Monday, October 19, 2015

Dewey: The Small-Town Library Cat Who Touched the World



Dewey: The Small Town Library Cat Who Touched the World. Vicki Myron with Bret Witter. 2008. Pages: 224. [Source: I borrowed it from the library]


Now, I read this one before I went and read The Rings of Time, but it wasn't until now that I realised that it wouldn't be all that bad if I reviewed this one. I mean, its about a cat! A lovable, adorable, personable cat! When I saw someone on a blog was going to read it, I knew I had to go and find a copy. I had relatively given up finding it (actually, it was more like I had forgotten about it), but then I found it when I was looking for books about ducks, which my brother needed for a project. It was in the section filled with non-fiction books about cats.

I read the reviews on the back-side of the jacket, and I knew that the ending was going to be sad, but I borrowed it anyway.

The story of Dewey starts out on a cold winter's morning in 1988. Vicki, the author, heard something in the book drop in the staff room and went to investigate. And there she found a tiny, orange and white kitten, buried under a pile of books. After Vicki pulled him from that cold, metal box, she let him soak up her warmth, and then she let him meet the rest of the staff. After that meeting, Dewey fell in love with everyone and became one of the most people-loving cats I have have heard or read about.

I love cats. I love cats so much and everyone knows it. I have three cats to my name - Pebbles, Domino, and Marcelle - my Nintendo Network ID is 'CatCrazyAuthor', and next spring I plan to start a cat-exclusive kennel for northern- and central-Alberta. So, when I read about Dewey, I instantly connect to him and fell in love with him. It made me wonder why I had never heard about him - he died in 2006, when I was 11 years old. I love cats so much, have all my life (I grew up with one named Muffy until I was 9. She ran away one morning and I never saw her again).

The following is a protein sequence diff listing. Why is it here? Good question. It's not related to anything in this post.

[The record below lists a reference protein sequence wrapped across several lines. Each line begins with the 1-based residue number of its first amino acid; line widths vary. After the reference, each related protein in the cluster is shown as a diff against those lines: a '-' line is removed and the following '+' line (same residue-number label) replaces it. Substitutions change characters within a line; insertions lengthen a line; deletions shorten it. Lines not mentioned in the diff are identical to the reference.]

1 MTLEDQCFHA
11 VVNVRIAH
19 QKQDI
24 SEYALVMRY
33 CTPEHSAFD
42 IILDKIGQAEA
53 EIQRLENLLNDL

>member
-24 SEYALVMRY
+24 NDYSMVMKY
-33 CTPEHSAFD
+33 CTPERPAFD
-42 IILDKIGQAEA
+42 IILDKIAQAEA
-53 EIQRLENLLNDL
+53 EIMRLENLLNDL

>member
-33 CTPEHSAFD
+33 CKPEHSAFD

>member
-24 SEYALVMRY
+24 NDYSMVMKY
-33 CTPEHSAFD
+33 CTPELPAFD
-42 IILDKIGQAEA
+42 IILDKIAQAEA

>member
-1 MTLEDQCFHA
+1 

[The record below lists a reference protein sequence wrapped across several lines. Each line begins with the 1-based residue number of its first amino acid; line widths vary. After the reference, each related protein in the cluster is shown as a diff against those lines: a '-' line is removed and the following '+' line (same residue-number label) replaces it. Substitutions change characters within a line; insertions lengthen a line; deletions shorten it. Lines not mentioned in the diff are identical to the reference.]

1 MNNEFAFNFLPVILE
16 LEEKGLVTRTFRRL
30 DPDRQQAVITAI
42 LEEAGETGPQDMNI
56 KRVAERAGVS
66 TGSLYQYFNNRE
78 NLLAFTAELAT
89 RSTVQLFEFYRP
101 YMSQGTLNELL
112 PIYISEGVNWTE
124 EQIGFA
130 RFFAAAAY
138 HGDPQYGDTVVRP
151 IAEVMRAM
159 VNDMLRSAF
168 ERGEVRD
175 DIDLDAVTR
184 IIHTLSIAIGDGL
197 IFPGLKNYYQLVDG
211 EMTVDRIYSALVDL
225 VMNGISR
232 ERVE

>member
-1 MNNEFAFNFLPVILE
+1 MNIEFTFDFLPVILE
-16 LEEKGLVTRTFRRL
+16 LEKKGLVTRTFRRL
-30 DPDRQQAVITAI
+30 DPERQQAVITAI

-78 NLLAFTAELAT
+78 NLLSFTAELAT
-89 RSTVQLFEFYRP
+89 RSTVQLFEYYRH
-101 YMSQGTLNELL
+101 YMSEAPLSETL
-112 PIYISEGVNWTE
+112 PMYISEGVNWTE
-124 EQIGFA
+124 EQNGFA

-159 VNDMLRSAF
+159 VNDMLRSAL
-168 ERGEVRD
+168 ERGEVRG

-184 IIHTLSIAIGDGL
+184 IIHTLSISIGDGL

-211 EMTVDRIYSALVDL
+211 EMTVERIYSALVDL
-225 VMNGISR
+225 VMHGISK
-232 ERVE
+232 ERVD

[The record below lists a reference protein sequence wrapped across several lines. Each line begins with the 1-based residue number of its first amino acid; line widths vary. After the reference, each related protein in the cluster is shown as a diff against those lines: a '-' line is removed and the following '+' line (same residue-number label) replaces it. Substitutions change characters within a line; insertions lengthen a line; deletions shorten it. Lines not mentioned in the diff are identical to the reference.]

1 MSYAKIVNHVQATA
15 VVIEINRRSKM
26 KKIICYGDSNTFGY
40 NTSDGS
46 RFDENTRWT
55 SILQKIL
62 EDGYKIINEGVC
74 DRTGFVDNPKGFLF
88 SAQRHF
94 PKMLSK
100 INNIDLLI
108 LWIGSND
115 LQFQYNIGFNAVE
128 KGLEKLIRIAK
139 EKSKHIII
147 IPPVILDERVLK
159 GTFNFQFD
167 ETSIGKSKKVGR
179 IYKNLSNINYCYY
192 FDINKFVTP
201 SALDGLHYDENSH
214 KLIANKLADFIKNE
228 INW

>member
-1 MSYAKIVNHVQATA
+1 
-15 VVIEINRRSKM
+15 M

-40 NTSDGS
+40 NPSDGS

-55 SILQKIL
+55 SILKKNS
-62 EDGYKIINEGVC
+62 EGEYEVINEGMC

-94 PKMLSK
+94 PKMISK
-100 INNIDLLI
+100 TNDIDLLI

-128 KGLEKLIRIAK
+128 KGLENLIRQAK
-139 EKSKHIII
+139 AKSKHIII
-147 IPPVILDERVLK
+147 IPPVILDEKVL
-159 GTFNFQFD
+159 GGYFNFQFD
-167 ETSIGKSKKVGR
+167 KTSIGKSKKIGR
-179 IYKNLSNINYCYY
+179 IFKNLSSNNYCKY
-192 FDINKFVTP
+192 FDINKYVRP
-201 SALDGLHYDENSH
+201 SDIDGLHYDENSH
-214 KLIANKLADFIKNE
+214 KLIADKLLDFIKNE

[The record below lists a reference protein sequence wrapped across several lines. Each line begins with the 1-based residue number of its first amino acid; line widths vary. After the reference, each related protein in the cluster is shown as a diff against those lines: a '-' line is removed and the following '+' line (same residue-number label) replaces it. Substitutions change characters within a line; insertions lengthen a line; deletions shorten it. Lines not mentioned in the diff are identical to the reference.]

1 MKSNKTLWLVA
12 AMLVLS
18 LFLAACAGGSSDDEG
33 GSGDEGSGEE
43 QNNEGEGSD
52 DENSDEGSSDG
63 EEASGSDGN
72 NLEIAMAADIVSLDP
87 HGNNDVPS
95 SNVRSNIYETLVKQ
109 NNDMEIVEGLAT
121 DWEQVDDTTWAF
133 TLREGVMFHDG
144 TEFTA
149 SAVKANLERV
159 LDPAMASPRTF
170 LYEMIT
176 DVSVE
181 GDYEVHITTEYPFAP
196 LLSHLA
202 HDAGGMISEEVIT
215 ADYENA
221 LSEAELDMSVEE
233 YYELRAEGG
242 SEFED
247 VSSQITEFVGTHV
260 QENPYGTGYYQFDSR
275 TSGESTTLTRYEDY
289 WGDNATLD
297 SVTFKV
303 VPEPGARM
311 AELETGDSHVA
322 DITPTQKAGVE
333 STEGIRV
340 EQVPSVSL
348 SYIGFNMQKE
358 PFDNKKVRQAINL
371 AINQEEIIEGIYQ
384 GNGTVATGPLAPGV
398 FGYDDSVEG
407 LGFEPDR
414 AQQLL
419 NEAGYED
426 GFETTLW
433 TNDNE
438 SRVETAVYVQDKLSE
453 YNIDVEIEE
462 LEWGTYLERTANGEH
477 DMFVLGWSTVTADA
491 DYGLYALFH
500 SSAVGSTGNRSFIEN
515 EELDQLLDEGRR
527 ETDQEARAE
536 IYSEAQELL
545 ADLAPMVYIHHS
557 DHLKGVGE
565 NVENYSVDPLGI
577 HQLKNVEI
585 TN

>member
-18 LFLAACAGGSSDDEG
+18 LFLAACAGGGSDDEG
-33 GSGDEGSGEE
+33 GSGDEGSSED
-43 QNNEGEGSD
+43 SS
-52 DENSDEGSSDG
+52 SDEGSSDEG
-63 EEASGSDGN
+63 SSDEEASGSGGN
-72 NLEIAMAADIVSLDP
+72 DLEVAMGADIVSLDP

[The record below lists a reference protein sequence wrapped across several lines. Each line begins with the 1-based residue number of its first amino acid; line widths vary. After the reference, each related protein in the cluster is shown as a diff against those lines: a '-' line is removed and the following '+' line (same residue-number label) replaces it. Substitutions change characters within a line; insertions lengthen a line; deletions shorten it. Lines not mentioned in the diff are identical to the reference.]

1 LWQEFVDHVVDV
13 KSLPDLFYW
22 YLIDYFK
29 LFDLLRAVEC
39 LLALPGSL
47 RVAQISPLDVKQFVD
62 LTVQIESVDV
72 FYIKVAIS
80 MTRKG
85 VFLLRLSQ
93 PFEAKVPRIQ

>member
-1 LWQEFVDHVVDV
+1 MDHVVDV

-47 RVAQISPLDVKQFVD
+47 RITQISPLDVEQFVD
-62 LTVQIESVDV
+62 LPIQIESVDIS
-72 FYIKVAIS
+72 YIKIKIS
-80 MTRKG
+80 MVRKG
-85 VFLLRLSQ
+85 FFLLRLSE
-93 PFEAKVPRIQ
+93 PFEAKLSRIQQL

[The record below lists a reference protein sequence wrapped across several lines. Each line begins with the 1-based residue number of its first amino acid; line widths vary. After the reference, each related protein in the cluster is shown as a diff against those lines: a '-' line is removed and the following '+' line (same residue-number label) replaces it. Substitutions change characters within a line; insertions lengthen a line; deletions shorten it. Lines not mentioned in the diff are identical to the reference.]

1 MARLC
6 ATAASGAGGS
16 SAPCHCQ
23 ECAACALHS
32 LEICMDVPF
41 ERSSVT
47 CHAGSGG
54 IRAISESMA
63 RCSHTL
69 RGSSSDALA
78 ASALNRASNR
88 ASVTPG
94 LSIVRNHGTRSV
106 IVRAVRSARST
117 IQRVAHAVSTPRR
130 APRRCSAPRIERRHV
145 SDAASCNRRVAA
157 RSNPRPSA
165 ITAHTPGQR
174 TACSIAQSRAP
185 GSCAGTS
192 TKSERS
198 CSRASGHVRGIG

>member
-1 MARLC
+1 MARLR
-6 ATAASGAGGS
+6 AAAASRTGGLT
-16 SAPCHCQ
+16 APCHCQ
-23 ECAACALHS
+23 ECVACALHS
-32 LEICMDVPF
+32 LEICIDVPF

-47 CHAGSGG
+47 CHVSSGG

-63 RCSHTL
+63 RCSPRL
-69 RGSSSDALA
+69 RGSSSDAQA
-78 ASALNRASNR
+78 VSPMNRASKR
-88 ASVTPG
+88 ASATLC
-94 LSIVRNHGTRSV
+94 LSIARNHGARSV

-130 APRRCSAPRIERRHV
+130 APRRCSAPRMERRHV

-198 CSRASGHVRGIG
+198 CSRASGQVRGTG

According to this lovely memoir to a lovely cat, he got quite famous. So why had never heard of him before I read this book? I'll have to ask about it.

Some people in the small town of Spencer, Iowa (small? Spencer had 10,000 people during Dewey's lifetime. Does that mean that my hometown is small too? We only have 8,000 or something residents), had a problem with Dewey being in the library, which I find rediculous. I don't know why some people don't cats. It's a mystery that will never be discovered I guess. People worried if he would pose as an allergy problem to some. Dewey loved boxes, etc. You'd have to read the book in order to learn everything about the 'Dewkster' (or 'Dewey Deedamore Booksa' - I think. I may be wrong).

Throughout the book there are chapters about Vicki and how she came to be the head librarian at the Spencer Library. I kind of found it strange since the book was supposed to be about Dewey, but helped to explain how much Dewey meant to Vicki and how much Dewey saw Vicki as 'Mommy'.